Community Research and Development Information Service - CORDIS

Development of new pervaporation membranes and processes to separate alcohols, ethers and hydrocarbon mixtures

Oxygenated compounds like ethers are produced during refining operations by reacting alcohols (methanol, ethanol) with isoolefins. These compounds are used as octane enhancers in unleaded gasolines. Their production involves complicated and expensive separation processes, based on multi-step distillations.

A new pervaporation technique which can be used in such etherification processes has been developed based on:
a newly developed proprietary pervaporation membrane which enables the selective removal of alcohols like methanol or ethanol from organic mixtures;
new proprietary process schemes for ether production, combining distillation with pervaporation steps.

This new separation technique affords significant savings on both investment and operating costs (mainly because of energy savings) compared to known existing techniques. It appears especially attractive in the case of ETBE production when high ETBE conversion rates and/or fairly high ETBE purities (less than a few % by weight of residual ethanol in the ETBE) are needed.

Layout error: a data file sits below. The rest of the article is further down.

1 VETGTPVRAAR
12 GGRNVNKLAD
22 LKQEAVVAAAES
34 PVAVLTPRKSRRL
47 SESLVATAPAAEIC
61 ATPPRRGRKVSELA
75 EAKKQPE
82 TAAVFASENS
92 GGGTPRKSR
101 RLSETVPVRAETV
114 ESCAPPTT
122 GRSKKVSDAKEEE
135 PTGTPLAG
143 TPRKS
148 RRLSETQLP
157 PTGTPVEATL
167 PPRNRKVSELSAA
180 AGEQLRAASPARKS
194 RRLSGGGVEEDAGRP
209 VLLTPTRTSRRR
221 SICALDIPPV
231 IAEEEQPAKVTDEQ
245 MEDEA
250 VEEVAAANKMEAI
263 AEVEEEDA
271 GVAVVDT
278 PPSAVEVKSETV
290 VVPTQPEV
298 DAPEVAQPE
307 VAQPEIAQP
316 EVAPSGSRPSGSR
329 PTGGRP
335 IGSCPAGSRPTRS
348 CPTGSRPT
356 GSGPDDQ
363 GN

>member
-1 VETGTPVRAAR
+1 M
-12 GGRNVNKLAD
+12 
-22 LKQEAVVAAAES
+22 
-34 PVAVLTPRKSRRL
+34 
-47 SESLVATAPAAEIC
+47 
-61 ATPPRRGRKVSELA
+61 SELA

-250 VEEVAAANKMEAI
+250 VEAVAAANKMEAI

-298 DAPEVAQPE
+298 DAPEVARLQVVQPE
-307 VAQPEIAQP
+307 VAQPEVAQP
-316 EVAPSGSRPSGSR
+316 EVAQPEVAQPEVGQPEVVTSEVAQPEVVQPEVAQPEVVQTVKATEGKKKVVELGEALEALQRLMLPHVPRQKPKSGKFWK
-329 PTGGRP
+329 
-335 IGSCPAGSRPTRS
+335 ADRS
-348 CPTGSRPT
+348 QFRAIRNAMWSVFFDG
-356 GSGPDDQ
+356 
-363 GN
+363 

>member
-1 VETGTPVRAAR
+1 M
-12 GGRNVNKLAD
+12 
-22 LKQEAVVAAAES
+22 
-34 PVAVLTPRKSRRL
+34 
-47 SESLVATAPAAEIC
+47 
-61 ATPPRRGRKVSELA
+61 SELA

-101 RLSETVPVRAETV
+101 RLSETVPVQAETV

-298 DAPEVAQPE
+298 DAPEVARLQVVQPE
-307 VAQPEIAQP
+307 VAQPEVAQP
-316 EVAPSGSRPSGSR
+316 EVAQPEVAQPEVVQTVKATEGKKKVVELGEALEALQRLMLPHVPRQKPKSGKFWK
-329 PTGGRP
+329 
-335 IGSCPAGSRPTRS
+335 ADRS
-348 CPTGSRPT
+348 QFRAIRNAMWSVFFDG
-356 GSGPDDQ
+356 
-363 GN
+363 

At this stage, the new membrane has been tested long-term in an industrial pilot plant operated with the actual industrial effluents of etherification processes. A first industrial pervaporation plant has been already built with the new membrane. This plant is being used in the chemical industry, but for a type of application other than synthesis. Therefore, the industrial demonstration of the new etherification process using pervaporation remains to be done in the refining industry.

Reported by

Institut Français du Pétrole (IFP)
1 and 4 avenue de Bois-Préau
92506 Rueil-Malmaison
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